Coming Soon

by

The thing I love most about life in the academy, other than teaching, is the breaks. Contrary to what most people think, most professors actually work during the break. I happen to be one of the ones who enjoys the work I do during breaks, which is read. And I love it that I get to go home and have my reading interrupted by my nephews. I successfully taught them to tell everyone that “Michael is Handsome.” They added “and burpy” to the end of it at some point, which makes it even better. Joshy, the 4 year old, is apparently worried about my not being married, which led to a few interesting conversations. Finally we decided that he would marry Elastigirl from The Incredibles and I would marry Syndrom’s helper, whose name I can’t remember, but the platinum blonde girl. That seemed to settle his worried mind. So, I read quite a bit, but I didn’t finish much. I started five or six books and finished only one. It’s hard to read after playing construction all morning.

But here’s some of what I’ve been reading and will try to review soon.

John Crowley’s Lord Byron’s Novel: The Evening Land. I bought it last summer but just got around to reading it, and I might try to do a proper review of this at some point. The skinny of it is that an encrypted copy of a novel written by Lord Byron was discovered and un-encrypted. It had been encrypted by Byron’s daughter, a daughter he had never seen and who had been raised (or reared, to be grammatically correct) to hate her father. The novel is discovered by a young woman in the 21st century who had also been raised to hate a father she never saw. Crowley is an amazing writer. He is able to write distinct voices in astonishingly well. In this novel, he writes in the voice of Byron, Byron’s daughter, and then a few modern characters. Crowley does a great job of creating Byron’s novel. That part of the book is great. The surrounding story (the modern one) is less interesting. This is a slow reading book, and it’s not Crowley’s best (Little, Big is a classic), but it’s worth browsing through in the bookstore.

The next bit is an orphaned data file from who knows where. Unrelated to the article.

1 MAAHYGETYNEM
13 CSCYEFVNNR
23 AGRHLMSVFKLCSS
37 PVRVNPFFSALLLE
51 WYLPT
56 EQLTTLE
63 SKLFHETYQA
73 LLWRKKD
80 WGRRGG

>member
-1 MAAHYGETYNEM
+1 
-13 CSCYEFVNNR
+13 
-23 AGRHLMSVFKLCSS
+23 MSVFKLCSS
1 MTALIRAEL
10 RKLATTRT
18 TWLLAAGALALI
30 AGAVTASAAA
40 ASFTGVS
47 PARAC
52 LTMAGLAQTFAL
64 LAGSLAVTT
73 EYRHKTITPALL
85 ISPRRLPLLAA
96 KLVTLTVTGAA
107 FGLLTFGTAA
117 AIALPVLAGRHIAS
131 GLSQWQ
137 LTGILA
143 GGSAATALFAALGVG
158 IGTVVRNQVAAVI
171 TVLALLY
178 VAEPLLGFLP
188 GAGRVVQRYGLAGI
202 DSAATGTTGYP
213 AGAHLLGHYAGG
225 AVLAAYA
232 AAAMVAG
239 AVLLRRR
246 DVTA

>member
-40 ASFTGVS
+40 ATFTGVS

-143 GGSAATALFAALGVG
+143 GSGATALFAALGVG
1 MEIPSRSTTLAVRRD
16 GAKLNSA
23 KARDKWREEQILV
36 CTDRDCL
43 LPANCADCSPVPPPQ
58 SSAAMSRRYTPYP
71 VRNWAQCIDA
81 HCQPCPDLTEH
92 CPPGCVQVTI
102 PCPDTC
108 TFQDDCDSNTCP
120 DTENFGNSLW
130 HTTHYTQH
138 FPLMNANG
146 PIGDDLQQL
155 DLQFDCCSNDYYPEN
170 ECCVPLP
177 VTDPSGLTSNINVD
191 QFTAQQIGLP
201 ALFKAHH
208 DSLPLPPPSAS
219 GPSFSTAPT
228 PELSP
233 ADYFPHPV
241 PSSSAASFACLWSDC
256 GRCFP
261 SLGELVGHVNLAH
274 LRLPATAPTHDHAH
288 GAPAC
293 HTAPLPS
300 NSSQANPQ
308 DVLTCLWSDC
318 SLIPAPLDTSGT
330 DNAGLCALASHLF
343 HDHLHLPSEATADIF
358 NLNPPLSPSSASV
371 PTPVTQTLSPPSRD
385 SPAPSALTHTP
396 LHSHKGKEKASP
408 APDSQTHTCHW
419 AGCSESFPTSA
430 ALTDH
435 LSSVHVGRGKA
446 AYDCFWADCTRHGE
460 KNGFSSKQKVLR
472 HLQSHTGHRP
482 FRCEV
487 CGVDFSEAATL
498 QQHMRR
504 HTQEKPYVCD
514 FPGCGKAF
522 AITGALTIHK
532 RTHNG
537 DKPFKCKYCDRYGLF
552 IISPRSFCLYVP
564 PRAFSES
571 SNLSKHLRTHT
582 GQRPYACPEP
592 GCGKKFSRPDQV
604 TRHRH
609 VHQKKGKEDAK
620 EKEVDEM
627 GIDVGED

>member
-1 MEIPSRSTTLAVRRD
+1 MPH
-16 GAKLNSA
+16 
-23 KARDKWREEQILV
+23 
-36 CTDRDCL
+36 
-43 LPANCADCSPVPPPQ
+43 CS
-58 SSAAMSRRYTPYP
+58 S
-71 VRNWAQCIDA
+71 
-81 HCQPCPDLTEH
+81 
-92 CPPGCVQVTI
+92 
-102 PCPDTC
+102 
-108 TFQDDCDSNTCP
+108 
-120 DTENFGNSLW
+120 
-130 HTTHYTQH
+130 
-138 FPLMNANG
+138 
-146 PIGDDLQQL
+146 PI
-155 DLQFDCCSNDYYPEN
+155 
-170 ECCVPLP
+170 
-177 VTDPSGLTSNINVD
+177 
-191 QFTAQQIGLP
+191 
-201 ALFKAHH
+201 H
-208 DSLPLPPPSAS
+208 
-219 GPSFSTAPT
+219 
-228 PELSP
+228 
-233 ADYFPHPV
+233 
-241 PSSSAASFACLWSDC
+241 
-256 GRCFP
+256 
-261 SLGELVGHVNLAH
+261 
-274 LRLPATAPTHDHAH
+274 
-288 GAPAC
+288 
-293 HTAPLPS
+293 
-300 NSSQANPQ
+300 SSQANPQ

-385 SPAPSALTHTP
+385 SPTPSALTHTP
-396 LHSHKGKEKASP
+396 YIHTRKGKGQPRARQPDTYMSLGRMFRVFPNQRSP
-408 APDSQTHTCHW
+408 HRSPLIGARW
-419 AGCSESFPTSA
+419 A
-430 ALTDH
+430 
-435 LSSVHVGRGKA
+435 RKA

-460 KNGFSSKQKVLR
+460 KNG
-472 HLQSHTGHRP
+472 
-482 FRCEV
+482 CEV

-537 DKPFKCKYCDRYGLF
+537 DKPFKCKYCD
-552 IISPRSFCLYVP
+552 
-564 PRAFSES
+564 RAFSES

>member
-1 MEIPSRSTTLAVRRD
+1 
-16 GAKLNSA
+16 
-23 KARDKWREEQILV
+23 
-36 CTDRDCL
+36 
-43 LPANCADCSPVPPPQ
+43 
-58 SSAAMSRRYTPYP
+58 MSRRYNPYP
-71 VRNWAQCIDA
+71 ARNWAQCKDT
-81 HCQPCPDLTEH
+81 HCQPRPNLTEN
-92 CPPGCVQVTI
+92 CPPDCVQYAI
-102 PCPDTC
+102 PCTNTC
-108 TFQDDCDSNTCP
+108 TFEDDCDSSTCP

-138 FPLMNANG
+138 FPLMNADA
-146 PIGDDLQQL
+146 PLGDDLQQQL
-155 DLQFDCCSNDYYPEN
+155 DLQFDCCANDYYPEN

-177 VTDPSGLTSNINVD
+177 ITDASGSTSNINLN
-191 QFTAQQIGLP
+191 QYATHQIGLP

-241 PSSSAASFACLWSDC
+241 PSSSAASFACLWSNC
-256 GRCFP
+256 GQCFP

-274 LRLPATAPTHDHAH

Neil Gaiman’s American Gods: This is a very popular novel. My students even read it without someone telling them to. I’ve been itching to read Gaiman’s work. But I was very much let down. It’s a book of cliched conversations. The story is interesting, and if I review this book later, I’ll focus on that, but the dialogue is horrible. And the characters are cliches as well.

Bill Flanagan’s U2: At the End of the World: For U2 fans, I’d say this is a must read. It chronicles their lives during the recording of Achtung, Baby, which is my favorite album of theirs, and then the tour that follows. There is a lot of insight into the creativity of the band, but there is also a lot of insight into the intelligence of the band. This is a band that does their homework in literature, music, politics, art. They aren’t just some guys who happen to play good music. It’s also just a fun read for people who have dreamed of being a rock star.